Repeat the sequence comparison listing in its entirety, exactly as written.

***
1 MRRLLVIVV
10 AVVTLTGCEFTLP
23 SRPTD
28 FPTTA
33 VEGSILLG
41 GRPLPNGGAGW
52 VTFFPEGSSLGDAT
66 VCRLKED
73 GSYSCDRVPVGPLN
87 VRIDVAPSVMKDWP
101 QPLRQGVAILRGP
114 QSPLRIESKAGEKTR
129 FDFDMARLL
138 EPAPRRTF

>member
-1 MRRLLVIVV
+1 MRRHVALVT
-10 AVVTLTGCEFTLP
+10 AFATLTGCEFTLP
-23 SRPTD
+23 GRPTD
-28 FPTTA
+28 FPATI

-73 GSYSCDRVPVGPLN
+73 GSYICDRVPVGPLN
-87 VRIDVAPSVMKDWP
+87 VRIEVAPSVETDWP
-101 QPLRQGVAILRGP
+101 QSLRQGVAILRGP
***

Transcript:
1 MRRLLVIVV
10 AVVTLTGCEFTLP
23 SRPTD
28 FPTTA
33 VEGSILLG
41 GRPLPNGGAGW
52 VTFFPEGSSLGDAT
66 VCRLKED
73 GSYSCDRVPVGPLN
87 VRIDVAPSVMKDWP
101 QPLRQGVAILRGP
114 QSPLRIESKAGEKTR
129 FDFDMARLL
138 EPAPRRTF

>member
-1 MRRLLVIVV
+1 MRRHVALVT
-10 AVVTLTGCEFTLP
+10 AFATLTGCEFTLP
-23 SRPTD
+23 GRPTD
-28 FPTTA
+28 FPATI

-73 GSYSCDRVPVGPLN
+73 GSYICDRVPVGPLN
-87 VRIDVAPSVMKDWP
+87 VRIEVAPSVETDWP
-101 QPLRQGVAILRGP
+101 QSLRQGVAILRGP